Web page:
The Congressional Budget Office has released its separate reports on the Boehner and Reid plans to raise the debt ceiling and cut the federal deficit. Here’s how the two plans match up.How much would caps on non-military discretionary spending reduce the deficit?
Reid: $24 billion in 2012, $751 billion 2012-2021
Boehner: $5 billion in 2012, $710 billion 2012-2021
How much would caps on military discretionary spending reduce the deficit?
Reid: $12 billion in 2012, $1,044 billion 2012-2021
Boehner: No caps on military spending.
How much would expanded authority for the Federal Communications Commission to sell broadcast licenses reduce the deficit?
Reid: $2 billion in 2012, $11 billion 2012-2021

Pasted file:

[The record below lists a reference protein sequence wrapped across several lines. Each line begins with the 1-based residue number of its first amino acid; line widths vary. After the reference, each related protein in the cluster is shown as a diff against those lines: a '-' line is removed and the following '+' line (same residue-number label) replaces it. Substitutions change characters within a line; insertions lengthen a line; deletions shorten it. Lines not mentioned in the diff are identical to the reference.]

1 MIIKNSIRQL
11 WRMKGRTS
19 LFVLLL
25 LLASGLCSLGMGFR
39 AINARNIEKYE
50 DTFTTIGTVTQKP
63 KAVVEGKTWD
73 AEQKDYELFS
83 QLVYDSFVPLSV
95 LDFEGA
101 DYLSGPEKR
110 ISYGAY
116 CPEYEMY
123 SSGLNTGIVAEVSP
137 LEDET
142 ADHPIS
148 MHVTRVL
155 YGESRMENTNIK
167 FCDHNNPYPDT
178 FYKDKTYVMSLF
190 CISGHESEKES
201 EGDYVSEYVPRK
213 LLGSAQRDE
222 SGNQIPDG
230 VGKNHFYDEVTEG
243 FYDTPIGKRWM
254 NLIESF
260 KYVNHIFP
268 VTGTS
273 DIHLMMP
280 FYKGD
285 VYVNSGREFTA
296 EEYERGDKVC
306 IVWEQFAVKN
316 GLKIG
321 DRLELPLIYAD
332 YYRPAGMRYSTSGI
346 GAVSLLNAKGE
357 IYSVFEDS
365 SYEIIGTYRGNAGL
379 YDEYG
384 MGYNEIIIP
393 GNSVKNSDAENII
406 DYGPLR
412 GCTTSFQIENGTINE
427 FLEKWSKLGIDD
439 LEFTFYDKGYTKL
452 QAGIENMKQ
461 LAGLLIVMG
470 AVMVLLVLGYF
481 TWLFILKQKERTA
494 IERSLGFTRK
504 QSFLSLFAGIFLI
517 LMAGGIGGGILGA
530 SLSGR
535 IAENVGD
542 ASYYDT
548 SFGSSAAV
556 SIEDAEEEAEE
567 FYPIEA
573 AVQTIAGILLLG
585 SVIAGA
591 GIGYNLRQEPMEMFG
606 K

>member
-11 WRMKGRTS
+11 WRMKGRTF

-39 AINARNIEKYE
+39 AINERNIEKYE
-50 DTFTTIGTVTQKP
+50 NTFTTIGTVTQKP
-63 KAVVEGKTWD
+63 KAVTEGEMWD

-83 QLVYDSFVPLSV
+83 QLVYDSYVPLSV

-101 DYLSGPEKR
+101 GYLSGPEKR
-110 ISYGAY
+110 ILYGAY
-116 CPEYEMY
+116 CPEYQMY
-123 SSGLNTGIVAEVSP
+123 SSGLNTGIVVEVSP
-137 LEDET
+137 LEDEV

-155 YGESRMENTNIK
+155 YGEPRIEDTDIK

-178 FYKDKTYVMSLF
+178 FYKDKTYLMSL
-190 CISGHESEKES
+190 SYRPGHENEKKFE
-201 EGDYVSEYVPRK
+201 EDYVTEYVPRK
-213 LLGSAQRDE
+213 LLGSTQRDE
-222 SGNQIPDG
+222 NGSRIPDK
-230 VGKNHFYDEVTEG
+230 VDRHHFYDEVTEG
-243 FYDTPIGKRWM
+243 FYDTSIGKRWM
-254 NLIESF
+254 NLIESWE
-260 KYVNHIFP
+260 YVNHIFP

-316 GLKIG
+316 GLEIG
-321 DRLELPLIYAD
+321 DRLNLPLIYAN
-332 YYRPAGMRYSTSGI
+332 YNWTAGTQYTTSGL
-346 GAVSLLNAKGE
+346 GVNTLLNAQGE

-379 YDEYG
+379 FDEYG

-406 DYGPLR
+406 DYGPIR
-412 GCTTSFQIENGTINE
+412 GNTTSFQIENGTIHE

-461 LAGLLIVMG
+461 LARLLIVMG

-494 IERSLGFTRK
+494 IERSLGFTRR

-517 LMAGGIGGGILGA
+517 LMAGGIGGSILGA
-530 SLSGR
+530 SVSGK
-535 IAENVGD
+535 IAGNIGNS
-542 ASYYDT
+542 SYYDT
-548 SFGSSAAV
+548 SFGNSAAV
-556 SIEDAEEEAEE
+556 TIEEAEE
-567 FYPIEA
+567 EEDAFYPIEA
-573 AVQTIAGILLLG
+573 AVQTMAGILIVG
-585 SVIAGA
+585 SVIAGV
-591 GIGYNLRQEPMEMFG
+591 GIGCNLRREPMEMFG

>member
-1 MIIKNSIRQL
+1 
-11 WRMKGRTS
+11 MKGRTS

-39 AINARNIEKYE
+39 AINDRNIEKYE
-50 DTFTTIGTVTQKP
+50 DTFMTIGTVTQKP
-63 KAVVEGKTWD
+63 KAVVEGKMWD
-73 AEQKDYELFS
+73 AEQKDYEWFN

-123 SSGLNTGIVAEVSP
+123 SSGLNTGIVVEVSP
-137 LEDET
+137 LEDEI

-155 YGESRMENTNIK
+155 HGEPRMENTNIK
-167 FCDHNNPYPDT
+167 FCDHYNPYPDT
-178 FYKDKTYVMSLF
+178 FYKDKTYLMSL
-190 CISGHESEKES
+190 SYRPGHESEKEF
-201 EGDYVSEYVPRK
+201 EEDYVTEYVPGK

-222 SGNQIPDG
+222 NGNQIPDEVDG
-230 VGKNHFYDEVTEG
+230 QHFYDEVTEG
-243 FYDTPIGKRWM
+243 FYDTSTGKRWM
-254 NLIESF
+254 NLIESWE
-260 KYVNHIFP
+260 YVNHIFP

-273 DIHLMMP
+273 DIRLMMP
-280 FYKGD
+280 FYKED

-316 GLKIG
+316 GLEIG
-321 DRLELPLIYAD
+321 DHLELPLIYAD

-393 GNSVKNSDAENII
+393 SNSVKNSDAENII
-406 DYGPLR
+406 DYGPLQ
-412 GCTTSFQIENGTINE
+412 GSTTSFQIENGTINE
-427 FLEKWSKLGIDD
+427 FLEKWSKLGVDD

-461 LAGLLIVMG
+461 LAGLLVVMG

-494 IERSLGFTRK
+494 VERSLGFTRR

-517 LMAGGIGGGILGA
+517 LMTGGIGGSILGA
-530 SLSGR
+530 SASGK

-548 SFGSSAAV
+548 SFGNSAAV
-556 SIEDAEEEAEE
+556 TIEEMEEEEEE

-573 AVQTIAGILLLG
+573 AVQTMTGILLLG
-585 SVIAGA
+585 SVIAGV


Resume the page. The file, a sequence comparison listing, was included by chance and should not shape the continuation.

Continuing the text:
Boehner: No expanded FCC authority.
How much would reduced farm subsidies reduce the the deficit?
Reid: $5 billion in 2012, $41 billion 2012-2021
Boehner: No reductions in farm subsidies.
What would be the overall effect on the deficit of each plan?*
Reid: $2.2 trillion by 2021
Boehner: $850 billion by 2021
*The Reid plan accounts for expected savings as the wars in Iraq and Afghanistan wind down over the next decade. Boehner did not ask the CBO to include such expected savings. If the plans had been scored in the same way, the difference between the Reid and Boehner plans would amount to less than $400 billion.
Republicans have said that Boehner’s team is revising his proposal after what it considered a disappointing report from the CBO.
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